Antifragility is key to navigating the seemingly political and economic winter that is coming. As the wise Jon Snow — of Game of Thrones fame — would say, winter is coming and we know what’s coming with it: robots, shorter work weeks and substantial labor force disruptions. We can either sit around and wait or learn to live with the wildlings and diversify our income streams. Continue reading “Winter is Coming. Become Antifragile.”
Moving to a new city, particularly in your 20s or 30s, can be a defining moment in your life. Yet people in the U.S. are moving at historically low rates, and you don’t need to look far to see why. Continue reading “Slow on the Move: Prices, Technology and Rent Control”
“We need to hold universities accountable!” This buzz phrase has taken hold of Gen Y as they take on the student debt crisis facing our nation. Continue reading “Who To Blame? The Student Debt Accountability Question”
From afar, the Trump administration waging war on the Environmental Protection Agency while ramping up its efforts to fix old bridges and to deepen old ditches looks like some weird political balancing act. On one hand, they are shrugging off climate change, but “Look! Jobs!”
Both of these efforts seem to be leaving us FKD’d. However, the progressively backward movements on these fronts can be corrected if instead of refurbishing all the old stuff, we aim our focus on the future.
The future lies in an area we often take for granted: electricity. Continue reading “Beating Climate Change And Creating Jobs By Uberizing Electricity”
We continue to be on guard for industries in which workers are likely to be replaced by machines and automation. Food service and accommodations, transportation, and retail are all expected to be taken over by automated processes. Employment numbers in the manufacturing sector continue to dwindle as machines take on the bulk of the work. Continue reading “Barbers: Automation vs Occupational Licensing”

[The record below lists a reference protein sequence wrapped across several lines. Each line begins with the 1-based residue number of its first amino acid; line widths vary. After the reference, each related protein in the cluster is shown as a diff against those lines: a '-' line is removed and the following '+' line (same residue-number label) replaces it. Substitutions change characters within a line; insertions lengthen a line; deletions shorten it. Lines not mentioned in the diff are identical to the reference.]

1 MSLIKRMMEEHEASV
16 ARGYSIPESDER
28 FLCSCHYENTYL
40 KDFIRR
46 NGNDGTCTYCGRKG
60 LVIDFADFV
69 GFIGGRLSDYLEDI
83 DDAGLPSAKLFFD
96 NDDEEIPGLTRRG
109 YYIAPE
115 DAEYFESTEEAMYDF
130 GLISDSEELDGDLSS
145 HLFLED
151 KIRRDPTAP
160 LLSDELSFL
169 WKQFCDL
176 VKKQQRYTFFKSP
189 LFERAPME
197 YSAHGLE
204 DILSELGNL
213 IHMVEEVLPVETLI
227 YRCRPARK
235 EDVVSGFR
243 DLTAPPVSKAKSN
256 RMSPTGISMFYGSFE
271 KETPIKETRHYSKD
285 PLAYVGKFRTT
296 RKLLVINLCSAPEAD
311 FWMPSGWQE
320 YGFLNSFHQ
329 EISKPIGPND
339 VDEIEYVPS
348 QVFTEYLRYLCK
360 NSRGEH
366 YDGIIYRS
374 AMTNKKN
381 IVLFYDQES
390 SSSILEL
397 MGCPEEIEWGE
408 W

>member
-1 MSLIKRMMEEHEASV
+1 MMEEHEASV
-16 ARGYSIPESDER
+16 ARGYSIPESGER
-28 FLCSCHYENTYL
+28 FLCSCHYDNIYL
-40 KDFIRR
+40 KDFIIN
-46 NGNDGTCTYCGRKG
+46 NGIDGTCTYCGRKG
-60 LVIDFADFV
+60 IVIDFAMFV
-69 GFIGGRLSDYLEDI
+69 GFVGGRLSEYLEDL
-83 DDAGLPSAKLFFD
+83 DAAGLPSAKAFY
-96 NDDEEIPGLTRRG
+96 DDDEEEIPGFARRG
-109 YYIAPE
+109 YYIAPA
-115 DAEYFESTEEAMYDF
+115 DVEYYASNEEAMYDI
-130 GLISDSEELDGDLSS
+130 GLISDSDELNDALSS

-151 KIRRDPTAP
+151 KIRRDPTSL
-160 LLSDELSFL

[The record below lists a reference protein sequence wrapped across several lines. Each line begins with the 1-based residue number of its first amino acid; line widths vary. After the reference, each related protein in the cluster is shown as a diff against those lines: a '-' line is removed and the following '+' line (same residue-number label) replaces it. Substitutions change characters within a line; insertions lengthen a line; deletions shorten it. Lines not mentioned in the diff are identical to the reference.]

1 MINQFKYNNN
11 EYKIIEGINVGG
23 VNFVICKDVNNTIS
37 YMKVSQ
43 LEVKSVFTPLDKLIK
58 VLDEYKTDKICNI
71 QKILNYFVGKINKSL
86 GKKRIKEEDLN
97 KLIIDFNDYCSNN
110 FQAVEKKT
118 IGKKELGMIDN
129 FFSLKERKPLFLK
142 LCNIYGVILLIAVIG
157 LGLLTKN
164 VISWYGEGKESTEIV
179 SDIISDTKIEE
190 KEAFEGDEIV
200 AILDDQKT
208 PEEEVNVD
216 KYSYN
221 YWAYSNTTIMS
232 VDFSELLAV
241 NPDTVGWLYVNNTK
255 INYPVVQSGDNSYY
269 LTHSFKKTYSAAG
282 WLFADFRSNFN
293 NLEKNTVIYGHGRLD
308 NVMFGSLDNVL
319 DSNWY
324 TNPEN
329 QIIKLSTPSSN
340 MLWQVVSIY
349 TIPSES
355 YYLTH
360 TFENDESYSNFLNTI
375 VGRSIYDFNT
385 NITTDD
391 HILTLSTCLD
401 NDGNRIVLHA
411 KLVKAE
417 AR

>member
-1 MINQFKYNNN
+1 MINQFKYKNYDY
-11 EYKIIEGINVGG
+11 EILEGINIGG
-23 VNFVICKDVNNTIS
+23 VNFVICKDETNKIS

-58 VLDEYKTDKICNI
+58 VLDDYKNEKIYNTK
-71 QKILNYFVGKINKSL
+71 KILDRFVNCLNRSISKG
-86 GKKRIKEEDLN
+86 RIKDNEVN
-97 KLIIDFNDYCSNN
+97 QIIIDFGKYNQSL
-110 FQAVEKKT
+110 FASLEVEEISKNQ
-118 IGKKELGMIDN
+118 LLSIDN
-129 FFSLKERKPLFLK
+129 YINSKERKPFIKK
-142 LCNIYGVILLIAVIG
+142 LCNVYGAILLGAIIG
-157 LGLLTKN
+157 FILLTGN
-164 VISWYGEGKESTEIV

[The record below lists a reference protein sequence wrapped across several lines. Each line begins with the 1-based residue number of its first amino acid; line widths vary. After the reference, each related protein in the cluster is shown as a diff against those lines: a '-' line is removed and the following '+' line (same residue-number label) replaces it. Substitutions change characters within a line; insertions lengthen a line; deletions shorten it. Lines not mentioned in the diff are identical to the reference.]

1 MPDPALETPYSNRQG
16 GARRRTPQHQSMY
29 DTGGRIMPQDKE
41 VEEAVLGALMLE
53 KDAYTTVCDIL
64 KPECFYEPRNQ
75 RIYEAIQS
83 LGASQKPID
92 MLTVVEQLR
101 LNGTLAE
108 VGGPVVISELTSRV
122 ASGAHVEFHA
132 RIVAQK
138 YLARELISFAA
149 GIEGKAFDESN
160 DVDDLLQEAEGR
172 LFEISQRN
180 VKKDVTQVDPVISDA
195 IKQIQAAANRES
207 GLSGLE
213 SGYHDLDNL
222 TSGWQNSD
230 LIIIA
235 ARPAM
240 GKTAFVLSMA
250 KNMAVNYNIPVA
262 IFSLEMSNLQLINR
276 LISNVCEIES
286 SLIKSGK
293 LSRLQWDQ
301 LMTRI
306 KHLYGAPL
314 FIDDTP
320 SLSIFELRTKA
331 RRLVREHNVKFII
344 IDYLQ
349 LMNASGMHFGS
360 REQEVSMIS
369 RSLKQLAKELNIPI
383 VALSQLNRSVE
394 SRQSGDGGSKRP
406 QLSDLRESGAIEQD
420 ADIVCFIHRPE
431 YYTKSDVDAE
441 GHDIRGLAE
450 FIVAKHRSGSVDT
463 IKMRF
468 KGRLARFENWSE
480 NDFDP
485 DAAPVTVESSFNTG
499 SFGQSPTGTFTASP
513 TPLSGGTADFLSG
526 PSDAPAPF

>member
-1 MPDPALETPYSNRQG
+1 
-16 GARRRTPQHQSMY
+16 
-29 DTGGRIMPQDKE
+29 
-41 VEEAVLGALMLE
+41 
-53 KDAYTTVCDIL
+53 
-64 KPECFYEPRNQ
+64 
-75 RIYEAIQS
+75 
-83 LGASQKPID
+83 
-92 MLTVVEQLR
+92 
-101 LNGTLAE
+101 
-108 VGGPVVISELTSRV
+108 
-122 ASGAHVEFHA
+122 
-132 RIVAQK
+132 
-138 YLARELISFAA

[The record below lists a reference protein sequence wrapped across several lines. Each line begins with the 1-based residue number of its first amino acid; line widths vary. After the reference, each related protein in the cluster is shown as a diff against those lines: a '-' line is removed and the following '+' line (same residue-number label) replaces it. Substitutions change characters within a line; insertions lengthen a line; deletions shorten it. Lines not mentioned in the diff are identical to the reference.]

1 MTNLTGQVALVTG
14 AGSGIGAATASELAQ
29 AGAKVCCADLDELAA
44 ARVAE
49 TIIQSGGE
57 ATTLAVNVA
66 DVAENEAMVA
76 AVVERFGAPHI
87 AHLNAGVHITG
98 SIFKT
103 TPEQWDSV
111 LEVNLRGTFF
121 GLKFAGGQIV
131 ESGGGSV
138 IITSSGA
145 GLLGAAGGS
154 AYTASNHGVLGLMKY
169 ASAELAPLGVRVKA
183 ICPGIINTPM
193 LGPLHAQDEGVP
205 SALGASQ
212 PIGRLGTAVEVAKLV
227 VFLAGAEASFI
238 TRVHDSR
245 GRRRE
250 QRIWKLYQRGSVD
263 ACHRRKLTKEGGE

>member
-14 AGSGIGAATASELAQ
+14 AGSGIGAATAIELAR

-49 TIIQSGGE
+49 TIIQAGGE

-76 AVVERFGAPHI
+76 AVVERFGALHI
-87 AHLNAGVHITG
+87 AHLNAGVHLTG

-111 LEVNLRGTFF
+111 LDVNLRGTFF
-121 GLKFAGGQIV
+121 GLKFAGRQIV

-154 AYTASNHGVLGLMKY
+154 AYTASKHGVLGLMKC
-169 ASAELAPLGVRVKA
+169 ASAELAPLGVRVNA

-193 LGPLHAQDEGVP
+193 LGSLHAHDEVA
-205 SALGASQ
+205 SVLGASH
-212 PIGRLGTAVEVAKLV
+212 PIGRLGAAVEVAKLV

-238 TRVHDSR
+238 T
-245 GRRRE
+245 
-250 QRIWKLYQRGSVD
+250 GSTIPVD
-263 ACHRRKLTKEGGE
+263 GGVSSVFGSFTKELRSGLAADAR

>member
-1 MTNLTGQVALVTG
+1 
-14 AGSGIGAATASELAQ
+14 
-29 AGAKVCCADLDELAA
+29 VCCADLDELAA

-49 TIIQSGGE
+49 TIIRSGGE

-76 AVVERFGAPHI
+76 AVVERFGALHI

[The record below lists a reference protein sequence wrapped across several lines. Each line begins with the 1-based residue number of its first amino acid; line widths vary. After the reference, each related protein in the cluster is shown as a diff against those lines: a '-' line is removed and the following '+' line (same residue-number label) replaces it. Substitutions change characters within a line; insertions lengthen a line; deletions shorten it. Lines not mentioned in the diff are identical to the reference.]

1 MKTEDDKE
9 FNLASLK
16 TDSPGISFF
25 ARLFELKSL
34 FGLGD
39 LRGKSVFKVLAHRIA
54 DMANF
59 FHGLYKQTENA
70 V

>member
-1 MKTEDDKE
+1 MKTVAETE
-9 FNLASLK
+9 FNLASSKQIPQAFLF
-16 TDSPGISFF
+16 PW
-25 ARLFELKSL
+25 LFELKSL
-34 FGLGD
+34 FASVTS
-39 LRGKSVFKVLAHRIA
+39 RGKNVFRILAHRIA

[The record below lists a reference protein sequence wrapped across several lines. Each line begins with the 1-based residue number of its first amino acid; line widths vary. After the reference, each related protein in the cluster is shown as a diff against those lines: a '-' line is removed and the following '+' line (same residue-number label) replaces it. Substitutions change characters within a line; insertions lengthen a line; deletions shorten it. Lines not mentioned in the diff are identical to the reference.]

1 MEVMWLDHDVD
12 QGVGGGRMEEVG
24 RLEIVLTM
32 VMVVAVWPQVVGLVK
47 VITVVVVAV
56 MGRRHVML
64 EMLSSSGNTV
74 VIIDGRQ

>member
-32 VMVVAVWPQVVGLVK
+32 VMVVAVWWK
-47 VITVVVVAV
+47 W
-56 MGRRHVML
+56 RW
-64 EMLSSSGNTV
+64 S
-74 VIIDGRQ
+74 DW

In continuing our analysis of what goes into economic mobility, we run into cultural capital: the capital often left out of the economics because it’s assumed to be out of our control.
As we continue to explore the factors of economic mobility, acquiring a diverse chunk of human capital is arguably the most crucial factor of them all. So while we’ve all been indoctrinated to believe education stops when it’s time to “become an adult,” the truth is that we are going to have to dedicate our entire lives to learning in the knowledge economy. Get ready, fam. Continue reading “Human Capital: What It Is and What It Means in the New Economy”
In the modern economy, where we are continually pushed to specialize and become freelancers, social capital is becoming more important than ever. But, like anything else in life, if you want more of it, you have to put in a little effort. Continue reading “Is Social Capital the Most Important Type of Capital?”
The “American dream” is rooted on the idea that people can go from “poor” to “not poor” in this country with a can-do attitude and strong work ethic. Although we’ve heard a handful of these “rags to riches” stories, research shows that it ain’t as easy as it used to be.
Our series on the modern economy ends with what lies ahead: the future economy.